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Wednesday, 8 November 2017

Spotlight: Celebrating the heroic

This month Spotlight is, by accident, about the spotlight. The light aimed on the theatre stage that picks out the main heroine, the hero, the main character on the stage.
How does art celebrate heroic people? More specifically, how does art celebrate individuals?

Edmund Hilary, climber of Everest.  Portrait painted by Jurgen H. Staudtner
  This blog’s inspiration is a Guardian article from 12th September 2017, titled “Move over Nelson”, about who should be celebrated in sculpture. The article’s proposition is that publicly commissioned sculpture could better represent heroes such as Victoria Wood and David Attenborough - the heroes who entertain “We, the people”. It is not obvious, however, that replacing military and government figures with individuals from other institutions such as the media is the answer.  There are many heroes who are not already famous...
A possibly heroic person
   Part of this consideration of how to illustrate heroism is the artistic balance between meaning and aesthetics: what is visually engaging?  Not suggesting that Victoria and Sir David are unappealing… Simply that there may be other stories of achievement that could be more visually dramatic than familiar faces of tv personalities. Doesn't art need more creativity and challenge than replicating television?  More surprise or humour?
Sir David Attenborough by Rene Campbell
  David Attenborough would probably appreciate being celebrated through public depictions of wildlife's drama rather than his own face.
3D-effect street art by Alex Maksiov
  A visual snapshot homage to Victoria Wood, rather than of her smile, could be of a wonky Mrs Overall.  An image from Victoria Wood, rather than of Victoria Wood, is probably what she and we would enjoy more.
  Who is put in the spotlight, when art is to be seen by many? Who gets portraits painted of them, sculptures commissioned, and memorials?
  Statues are coming down, slowly.  Many public figures of distant and recent past are being discredited, for reasons such as associations with slavery or corruption, or simply anything which is no longer as acceptable as it used to be.  Women are getting better represented, gradually, as are minorities.  It's slow.  It can make one wonder how such public artistic choices are made in the first place.
Aung San Suu Kyi portrait taken down in an Oxford College
  Since 2014 Nigeria’s Pan-Atlantic University has had an arts programme to illustrate Nigerian culture and achievement and challenges in an international context. It tells the world what Nigeria is about. Among other things it includes celebrating the Bachama wrestler festival, and Emotan (who instigated a creche system), and Queen Idia.  This range of subjects seems representative of power dynamics in most western monumental art.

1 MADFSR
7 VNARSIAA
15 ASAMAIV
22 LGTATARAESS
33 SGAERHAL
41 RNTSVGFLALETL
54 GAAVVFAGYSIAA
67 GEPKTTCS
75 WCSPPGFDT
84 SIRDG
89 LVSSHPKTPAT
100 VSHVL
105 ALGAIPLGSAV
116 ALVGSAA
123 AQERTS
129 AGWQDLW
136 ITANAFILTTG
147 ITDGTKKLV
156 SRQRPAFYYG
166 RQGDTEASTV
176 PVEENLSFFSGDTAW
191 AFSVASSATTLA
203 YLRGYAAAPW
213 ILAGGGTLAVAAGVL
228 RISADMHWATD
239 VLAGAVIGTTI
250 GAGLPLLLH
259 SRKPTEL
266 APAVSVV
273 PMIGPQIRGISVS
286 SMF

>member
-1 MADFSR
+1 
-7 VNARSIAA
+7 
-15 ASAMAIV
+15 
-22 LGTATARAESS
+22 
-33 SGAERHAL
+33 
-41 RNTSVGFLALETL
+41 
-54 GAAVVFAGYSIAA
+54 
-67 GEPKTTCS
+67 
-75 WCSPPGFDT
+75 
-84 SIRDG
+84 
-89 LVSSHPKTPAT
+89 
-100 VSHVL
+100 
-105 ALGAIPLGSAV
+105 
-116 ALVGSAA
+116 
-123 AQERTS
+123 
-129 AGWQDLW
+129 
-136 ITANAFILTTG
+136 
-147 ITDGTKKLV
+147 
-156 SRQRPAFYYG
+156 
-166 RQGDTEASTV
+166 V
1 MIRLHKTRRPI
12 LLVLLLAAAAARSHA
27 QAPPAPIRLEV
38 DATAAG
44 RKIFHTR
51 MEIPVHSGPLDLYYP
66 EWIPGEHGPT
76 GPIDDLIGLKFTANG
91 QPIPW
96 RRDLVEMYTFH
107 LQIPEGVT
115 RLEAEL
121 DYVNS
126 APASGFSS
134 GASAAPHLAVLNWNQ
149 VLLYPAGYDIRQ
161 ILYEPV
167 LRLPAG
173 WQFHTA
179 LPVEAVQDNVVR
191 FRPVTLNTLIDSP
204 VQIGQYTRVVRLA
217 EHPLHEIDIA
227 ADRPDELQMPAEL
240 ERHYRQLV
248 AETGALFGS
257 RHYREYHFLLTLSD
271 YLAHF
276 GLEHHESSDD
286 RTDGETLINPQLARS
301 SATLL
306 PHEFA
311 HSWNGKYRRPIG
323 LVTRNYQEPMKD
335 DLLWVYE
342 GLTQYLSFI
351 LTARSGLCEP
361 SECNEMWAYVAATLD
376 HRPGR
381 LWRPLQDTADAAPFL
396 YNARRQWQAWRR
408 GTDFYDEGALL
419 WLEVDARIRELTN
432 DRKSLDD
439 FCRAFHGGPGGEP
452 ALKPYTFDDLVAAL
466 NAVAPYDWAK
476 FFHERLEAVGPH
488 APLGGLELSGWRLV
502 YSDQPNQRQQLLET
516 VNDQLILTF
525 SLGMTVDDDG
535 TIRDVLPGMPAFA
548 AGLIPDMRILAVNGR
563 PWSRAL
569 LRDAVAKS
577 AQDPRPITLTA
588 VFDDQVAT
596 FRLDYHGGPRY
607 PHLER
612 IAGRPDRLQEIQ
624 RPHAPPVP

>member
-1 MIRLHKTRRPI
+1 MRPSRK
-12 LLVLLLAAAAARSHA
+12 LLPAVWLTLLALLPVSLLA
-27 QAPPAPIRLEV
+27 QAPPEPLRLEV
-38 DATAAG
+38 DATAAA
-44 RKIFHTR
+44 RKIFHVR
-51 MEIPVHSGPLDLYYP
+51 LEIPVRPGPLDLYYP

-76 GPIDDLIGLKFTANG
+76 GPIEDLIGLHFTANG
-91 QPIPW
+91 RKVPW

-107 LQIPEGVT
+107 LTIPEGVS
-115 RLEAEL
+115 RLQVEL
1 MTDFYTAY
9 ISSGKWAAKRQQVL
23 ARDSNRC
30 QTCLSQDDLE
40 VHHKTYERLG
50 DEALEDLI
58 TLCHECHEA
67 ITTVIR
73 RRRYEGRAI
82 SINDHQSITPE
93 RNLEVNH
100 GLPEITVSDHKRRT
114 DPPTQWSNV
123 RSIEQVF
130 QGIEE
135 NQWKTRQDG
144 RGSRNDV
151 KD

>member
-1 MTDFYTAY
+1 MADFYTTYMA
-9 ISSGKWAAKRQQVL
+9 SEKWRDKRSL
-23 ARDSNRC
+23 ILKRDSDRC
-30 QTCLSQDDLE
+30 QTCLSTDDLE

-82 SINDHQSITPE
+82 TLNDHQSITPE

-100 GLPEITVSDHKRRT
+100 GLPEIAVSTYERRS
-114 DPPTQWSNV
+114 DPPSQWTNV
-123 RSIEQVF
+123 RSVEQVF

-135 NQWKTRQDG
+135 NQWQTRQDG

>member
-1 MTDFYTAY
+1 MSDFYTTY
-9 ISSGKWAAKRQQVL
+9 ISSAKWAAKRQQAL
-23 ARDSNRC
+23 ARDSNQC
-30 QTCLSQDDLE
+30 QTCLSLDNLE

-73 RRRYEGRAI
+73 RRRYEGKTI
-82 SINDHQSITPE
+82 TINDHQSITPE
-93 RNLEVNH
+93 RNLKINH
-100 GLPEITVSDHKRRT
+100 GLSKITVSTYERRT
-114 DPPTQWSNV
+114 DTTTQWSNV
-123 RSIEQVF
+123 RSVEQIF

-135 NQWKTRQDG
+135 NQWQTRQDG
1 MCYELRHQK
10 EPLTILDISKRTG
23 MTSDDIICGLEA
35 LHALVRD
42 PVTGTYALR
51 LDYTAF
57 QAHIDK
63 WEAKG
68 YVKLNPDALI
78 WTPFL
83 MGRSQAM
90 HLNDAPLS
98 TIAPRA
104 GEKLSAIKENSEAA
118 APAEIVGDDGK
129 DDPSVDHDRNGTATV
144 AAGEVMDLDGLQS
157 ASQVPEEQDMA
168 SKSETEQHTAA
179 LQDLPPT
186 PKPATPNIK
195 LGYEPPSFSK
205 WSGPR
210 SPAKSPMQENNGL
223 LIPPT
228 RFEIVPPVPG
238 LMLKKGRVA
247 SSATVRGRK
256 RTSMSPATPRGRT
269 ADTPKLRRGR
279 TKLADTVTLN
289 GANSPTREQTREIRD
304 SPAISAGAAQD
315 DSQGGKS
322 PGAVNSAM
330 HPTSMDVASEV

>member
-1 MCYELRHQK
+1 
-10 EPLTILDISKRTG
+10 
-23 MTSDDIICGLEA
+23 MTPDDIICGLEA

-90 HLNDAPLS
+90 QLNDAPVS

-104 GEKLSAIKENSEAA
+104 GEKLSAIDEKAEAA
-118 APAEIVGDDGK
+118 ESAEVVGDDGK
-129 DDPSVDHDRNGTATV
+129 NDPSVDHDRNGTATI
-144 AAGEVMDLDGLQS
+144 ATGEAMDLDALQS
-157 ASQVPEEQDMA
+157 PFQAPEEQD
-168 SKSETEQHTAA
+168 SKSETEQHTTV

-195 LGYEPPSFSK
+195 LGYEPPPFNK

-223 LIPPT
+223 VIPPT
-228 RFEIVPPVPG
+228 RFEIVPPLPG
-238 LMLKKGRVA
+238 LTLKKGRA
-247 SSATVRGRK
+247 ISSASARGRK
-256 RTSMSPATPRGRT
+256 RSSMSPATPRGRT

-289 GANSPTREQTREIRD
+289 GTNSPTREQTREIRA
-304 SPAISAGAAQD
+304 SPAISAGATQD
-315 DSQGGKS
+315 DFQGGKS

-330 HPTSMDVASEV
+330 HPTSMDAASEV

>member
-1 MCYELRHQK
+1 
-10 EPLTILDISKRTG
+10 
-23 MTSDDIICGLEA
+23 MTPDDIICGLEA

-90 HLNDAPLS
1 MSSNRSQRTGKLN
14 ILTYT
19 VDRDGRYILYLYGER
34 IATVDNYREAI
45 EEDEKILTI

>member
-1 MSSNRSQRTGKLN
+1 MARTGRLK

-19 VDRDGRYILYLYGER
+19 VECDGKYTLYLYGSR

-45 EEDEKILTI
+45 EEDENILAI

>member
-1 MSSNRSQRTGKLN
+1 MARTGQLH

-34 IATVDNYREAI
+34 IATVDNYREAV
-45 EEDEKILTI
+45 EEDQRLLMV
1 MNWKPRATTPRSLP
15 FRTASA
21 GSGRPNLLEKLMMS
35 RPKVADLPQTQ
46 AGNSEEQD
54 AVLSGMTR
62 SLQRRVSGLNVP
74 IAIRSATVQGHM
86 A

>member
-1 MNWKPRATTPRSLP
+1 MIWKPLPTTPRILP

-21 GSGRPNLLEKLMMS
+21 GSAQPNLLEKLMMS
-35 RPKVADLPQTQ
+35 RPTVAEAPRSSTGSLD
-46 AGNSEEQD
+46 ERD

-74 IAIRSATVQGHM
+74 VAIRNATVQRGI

Bachama wrestler
  The Bachama wrestler is a generic figure with no name attached. The wrestler is there as a class of people, rather than an actual person.  Nigeria's historic Queen is named as an individual. Emotan, also celebrated as a named individual, is honoured not so much because she started childcare day centres as because she helped prevent a coup and was then made governor of markets and security.
  George Orwell, real name Eric Arthur Blair, writer of 'Animal Farm' and '1984', has been celebrated recently with a statue at BBC headquarters.
  It is the only statue there.  He worked for the BBC, but felt that it was like being an inmate in an asylum, and resigned after a couple of years.  Some of '1984', such as 'Room 101' is rumoured to have been based on his BBC experiences. Eric's adopted son, and the sculptor, feel that Eric would be uncomfortable with being celebrated on a plinth, particularly at that location.
  However there is a more fitting monument being made to the creator of '1984's notion of "Big Brother is watching you".  Up the road at Piccadilly Circus, facial recognition cameras are being installed in the giant advertising screen.  Those walking past will be identified and recorded.
  In art commissions everywhere, as with a lot of things, the people who control the spotlight are the same as those who control the stage.  
Amy Winehouse statue, with Amy's parents at the unveiling
Public voting for public art is rarely practised.  If you want to have a say in who and what gets artistically celebrated, you can take control of a spotlight. Alternatively you can control the stage - that is what street art does. 
Amy Winehouse portrait, Mr Cenz
  How are heroes identified in the UK?  Many are recognised through the Queen’s Honours, which is the awarding of titles and designations such as OBE, MBE, Dame, and Sir, bestowed for acts of kindness and bravery, dedication, education or sporting achievements. 
Winners in ‘the Honours’ are not necessarily those with a visually compelling story. The Honours are word-based, like this blog: nominations to the Honours list are made with words. To nominate someone you fill in a written form, with no need to attach photos or a musical recording or video of the nominee. Visual impact is not a criterion. In choosing art subjects it might be better to look among the list of people nominated for honours but rejected: nominated heroes whose tale still merits recognition.  From among them, perhaps select those whose tale has drama which lends itself to the visual arts of painting and sculpture.
  Who would you celebrate in art?

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